Women should not be judged by their looks

The Charger Bulletin

Sarah - bwBy: Sarah Naji Alyasiri

Contributing Writer

Image is very powerful. It gives us conscious and unconscious impressions about any person. We may sometimes make quick judgments about the people from the way they dress; we may think these thoughts whether the person is wealthy or poor, conservative or liberal, well-educated or plain, businessmen, professors or doctors. The way the person dresses tells too much about him or her.

This applies to women as well. For instance, in the Middle East, there is a conservative culture that puts some restrictions on the way a woman looks and the way a woman dresses. It is rooted either to religious obedience or traditional customs. There are strict restrictions on the way the women dress, not in all, but in some countries of the Middle East. There are some liberal countries in the Middle East where women are free to wear anything they might feel comfortable with, there are some countries that are very strict or conservative about the way women dress, and there are some countries that are moderate.

Generally, the vast majority of the women there wear headscarves and some minority wear veils. These women in conservative, strict counties did not choose to dress in that way; they do not have the option. Some of them might be dressing due to religious reasons, but some of them are just abiding by the social customs or governmental orders that impose a particular way in dressing for women. They cannot rebel and dress in the way they want because they will look odd in the community or break the law.

Based on that, in these Middle Eastern communities, there is a kind of stereotype of how the women should dress that shapes the way the people judge the women. They make a big issue out of the way women dress and their looks. People judge these women, assuming that these women are decent and respectful or not at all (these would be the women who do not cover their hair by headscarf or their face by veil). The culture influences the way the people think and make a correlation between decency, morality and the looks of women by the way they dress.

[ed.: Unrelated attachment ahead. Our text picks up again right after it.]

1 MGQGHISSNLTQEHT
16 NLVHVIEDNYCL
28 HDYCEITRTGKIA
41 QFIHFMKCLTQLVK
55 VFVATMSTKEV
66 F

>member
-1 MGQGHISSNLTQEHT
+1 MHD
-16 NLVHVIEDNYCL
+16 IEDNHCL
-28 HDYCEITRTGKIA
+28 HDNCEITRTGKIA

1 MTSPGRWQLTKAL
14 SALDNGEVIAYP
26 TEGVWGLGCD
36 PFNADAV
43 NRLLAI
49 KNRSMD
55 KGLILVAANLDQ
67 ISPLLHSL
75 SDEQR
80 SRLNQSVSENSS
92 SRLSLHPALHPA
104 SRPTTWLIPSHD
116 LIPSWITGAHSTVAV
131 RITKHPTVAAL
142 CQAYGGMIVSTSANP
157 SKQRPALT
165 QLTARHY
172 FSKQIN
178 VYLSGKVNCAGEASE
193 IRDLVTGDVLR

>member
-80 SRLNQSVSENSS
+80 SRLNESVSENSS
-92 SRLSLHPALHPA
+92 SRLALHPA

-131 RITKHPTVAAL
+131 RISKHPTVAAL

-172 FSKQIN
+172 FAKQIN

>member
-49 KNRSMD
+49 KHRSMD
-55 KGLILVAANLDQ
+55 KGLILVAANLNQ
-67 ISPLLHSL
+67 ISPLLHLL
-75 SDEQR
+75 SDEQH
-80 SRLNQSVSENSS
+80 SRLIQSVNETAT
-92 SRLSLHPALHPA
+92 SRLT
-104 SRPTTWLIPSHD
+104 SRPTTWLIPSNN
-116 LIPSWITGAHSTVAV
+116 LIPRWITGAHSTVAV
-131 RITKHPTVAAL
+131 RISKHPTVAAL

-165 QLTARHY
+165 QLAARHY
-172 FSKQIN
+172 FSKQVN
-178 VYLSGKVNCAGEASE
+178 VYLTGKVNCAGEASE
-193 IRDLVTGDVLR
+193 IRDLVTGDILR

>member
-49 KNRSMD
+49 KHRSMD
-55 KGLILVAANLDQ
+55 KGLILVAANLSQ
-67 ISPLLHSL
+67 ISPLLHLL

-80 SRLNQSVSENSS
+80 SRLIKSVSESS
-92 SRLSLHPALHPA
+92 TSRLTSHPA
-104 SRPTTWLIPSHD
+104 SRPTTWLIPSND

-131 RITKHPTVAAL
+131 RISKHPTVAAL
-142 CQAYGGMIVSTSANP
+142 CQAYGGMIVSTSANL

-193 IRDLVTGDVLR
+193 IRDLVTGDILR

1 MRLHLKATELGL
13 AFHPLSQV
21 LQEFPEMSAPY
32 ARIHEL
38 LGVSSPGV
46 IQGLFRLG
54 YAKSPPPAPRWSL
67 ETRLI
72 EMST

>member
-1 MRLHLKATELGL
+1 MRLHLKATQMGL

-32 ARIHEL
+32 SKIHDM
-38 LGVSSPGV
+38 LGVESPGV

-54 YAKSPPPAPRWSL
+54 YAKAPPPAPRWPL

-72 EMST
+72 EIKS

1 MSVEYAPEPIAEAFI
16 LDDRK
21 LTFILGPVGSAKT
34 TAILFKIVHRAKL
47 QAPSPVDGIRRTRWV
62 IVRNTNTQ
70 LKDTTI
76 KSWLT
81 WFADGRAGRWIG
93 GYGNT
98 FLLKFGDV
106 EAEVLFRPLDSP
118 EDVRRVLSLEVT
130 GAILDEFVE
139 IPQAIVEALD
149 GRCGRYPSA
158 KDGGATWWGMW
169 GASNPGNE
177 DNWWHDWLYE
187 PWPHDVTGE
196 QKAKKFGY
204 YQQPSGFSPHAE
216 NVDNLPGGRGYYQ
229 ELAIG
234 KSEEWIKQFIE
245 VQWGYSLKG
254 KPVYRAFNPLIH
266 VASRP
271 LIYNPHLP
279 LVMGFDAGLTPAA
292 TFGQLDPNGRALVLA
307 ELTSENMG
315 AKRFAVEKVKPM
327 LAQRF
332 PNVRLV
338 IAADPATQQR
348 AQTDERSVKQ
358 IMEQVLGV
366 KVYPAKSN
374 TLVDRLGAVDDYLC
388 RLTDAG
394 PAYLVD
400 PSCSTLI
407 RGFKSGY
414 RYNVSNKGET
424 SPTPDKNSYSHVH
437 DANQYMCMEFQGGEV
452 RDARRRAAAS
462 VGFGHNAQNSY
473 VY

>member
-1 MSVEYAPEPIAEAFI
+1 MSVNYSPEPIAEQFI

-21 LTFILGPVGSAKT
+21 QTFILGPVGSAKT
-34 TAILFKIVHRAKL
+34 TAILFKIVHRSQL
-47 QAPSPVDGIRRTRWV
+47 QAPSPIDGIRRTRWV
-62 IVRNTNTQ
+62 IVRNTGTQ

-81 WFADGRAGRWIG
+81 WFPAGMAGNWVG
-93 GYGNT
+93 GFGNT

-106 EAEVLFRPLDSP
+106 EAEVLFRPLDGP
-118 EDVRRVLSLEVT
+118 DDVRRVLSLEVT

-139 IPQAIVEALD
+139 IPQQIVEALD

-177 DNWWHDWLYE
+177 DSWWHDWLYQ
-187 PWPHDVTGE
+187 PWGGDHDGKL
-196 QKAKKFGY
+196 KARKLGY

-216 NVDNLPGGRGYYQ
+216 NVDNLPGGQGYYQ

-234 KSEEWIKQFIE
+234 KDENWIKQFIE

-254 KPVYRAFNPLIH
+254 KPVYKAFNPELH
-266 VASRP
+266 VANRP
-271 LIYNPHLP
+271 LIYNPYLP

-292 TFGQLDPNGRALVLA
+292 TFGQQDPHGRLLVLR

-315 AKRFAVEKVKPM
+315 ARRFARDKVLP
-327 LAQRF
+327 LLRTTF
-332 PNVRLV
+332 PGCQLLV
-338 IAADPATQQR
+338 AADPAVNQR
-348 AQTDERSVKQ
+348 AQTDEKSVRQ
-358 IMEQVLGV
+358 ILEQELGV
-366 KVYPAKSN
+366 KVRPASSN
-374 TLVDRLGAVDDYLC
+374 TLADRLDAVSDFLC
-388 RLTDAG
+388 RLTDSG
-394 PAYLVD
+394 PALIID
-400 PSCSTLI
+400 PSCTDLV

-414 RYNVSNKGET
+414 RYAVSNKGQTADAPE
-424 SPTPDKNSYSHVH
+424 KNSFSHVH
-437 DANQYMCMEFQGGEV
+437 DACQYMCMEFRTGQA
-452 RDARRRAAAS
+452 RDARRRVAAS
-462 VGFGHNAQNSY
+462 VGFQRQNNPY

Some people jump to conclusions about them based on the influence of culture which drives them to think in that way. These people might have pre-judgmental thoughts about women who appear to be very conservative and believe they are very decent, while the other liberal women are not. These people do not understand and are not aware about the spirit of women; every woman likes to look beautiful by showing her hair or her face.

The point is the women do not have to cover their bodies in a radical way to prove that they are decent and respectful; there might be liberal looking women who dress in very modern way, but are more decent and respectful than other women who cover their whole bodies.

Their behaviors determine their character, so people have to wait before judging, not jump to conclusions just because of the way a woman dresses. Decency and morality is not derived from a headscarf or veil; it stems from the spirit, character and attitude. Decency and morality have nothing to do with the way a woman looks.

Shakespeare once said, “All that glitters is not gold.” My analogy; “glitter” is the headscarf or veil from some people’s perspective, not to mention appearances can be very deceptive and it may give fake impression or attitude.

Image is very powerful and can manipulate anyone. We have to wait for one’s demeanor to shine through before judging their character, because no one has the right to judge women based on the way they look or dress.